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Israel sees no nuclear deal with Iran before US mid-term elections

Israel does not anticipate a
renewal of Iran’s nuclear deal with world powers before the US
mid-term elections in November, an Israeli official said, after European parties to the negotiations voiced
frustration with Tehran.

Having supported then-US president Donald Trump’s
withdrawal from a 2015 Iranian nuclear deal which it deemed too
limited, Israel has similarly been advocating against the
re-entry sought by the current US administration.

On Saturday, Britain, France and Germany said they had
“serious doubts” about Iran’s intentions after it tried to link
a revival of the deal with a closure of UN watchdog probes
into uranium traces at three of its nuclear sites.

Tehran called the European statement “unconstructive”.

“At this point in time, it appears that a nuclear agreement
with Iran will not be signed at least until after the (US)
mid-term elections,” the Israeli official told reporters on Sunday on
condition of anonymity.

Some Israeli commentators saw the remark as anticipating
reluctance by US President Joe Biden to enter a deal close
enough to the vote for Republican rivals to use it in their
domestic campaigns against his Democratic Party.

Briefing the Israeli cabinet on Sunday, Prime Minister Yair
Lapid thanked the European powers “for their forthright stand”.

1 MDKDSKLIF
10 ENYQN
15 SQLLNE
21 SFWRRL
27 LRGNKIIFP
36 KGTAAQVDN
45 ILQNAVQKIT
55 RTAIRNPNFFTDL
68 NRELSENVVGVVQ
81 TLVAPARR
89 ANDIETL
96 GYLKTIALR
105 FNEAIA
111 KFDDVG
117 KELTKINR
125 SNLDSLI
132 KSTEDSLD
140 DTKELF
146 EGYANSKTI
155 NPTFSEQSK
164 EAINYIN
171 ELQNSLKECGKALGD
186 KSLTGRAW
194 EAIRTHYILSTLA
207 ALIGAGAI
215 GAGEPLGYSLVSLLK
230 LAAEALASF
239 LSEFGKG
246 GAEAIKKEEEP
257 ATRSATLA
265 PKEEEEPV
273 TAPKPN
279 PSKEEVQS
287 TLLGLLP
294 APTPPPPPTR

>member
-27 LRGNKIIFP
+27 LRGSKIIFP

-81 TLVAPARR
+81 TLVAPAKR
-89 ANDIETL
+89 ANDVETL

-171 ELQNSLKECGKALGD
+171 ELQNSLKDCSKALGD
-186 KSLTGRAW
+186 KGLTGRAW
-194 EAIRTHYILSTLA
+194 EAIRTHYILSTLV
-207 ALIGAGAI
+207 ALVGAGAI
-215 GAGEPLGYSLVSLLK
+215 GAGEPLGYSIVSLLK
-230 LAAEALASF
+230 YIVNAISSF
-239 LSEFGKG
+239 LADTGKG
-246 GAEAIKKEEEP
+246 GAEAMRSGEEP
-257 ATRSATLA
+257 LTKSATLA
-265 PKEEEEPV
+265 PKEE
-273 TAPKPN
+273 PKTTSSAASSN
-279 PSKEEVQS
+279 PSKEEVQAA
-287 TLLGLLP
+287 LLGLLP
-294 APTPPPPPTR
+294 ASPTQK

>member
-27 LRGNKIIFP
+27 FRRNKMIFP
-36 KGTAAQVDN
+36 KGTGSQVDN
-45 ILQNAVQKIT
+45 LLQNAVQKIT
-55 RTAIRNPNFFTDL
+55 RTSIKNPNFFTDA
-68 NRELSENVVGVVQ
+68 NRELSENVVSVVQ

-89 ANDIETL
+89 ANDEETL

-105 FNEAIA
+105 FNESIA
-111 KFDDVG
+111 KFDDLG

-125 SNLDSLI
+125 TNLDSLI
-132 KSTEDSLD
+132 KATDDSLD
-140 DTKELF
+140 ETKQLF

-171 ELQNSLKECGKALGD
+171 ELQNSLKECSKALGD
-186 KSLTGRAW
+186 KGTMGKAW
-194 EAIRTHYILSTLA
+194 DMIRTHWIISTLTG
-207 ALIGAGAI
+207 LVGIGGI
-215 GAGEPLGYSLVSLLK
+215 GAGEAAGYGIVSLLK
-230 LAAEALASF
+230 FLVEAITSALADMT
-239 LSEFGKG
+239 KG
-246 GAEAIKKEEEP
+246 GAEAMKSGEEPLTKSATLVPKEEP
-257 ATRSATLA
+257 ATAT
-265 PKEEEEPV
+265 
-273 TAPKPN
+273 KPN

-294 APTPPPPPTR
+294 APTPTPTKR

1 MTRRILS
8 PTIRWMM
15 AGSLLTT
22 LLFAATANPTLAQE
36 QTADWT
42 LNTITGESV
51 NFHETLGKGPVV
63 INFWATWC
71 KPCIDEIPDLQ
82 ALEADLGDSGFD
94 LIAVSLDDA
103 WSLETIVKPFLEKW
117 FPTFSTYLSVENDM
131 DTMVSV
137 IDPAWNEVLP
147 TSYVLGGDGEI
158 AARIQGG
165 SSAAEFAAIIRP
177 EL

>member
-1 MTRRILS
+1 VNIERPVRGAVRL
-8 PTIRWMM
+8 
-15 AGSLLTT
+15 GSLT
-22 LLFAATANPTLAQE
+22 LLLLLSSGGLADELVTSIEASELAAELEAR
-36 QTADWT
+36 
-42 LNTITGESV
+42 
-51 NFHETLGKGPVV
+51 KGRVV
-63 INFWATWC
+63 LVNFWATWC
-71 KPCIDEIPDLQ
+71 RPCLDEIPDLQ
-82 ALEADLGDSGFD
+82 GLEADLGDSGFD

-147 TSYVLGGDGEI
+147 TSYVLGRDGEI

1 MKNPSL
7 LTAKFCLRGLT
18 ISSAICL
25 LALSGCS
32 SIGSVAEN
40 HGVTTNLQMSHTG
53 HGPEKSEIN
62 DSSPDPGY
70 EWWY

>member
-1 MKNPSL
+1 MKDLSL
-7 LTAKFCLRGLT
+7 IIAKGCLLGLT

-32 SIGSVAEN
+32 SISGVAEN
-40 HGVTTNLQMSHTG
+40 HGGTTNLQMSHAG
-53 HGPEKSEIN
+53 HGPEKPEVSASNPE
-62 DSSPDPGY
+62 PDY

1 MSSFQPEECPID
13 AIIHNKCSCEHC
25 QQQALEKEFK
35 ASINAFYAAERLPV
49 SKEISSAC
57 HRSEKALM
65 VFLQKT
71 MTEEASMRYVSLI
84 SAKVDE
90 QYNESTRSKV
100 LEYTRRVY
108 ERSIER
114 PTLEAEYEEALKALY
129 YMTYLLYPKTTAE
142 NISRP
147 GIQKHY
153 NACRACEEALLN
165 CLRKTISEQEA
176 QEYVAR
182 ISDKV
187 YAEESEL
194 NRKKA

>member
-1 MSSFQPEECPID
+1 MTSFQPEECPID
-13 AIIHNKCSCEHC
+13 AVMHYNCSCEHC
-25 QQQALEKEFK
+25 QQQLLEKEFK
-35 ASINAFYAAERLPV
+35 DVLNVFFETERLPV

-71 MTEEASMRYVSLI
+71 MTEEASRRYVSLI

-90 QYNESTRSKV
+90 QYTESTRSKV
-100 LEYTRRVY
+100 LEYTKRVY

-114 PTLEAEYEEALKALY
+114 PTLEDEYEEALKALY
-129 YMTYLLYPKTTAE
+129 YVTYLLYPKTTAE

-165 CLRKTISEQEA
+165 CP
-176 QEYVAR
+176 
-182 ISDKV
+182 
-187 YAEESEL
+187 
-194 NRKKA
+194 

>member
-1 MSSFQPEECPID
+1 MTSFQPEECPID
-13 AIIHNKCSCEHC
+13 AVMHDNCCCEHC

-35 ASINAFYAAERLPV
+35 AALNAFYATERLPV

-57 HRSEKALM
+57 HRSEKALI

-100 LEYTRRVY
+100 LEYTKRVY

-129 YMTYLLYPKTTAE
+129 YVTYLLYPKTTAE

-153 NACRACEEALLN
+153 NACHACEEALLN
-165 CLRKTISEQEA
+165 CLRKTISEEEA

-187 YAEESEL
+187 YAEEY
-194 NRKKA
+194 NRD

“Israel is conducting a successful diplomatic drive to halt
the nuclear deal and prevent the lifting of sanction on Iran,”
he said.

“It’s not over yet. The road is long. But there are
encouraging signs.”

READ MORE: Iran slams European powers over criticism of its nuclear stance

Lapid in Berlin

Israeli Prime Minister Yair Lapid arrived in Germany on Sunday in his latest diplomatic effort to persuade Western powers to ditch their tattered nuclear deal with the Jewish state’s arch nemesis Iran.

A senior Israeli official told AFP news agency: “Our understanding is that there will be no return to the JCPOA at least until mid-November. We are working with our partners to develop a new strategy.”

“It’s important to continue to coordinate positions and to influence the European position. Germany has an important role in this,” the official added.

Lapid is scheduled to meet Chancellor Olaf Scholz, Foreign Minister Annalena Baerbock and President Frank-Walter Steinmeier before returning to Israel late Monday.

Iran, which denies seeking nuclear arms, has since the US
walkout itself breached the 2015 deal with ramped-up uranium
enrichment, a process that can create bomb fuel down the line.

Israel is not a party to the Vienna talks. But its worries
about Iran and threats to take military action against its
arch-foe if it deems diplomacy a dead end keep Western capitals
attentive.

READ MORE:
Iran sends ‘constructive’ response to US offers on nuclear deal

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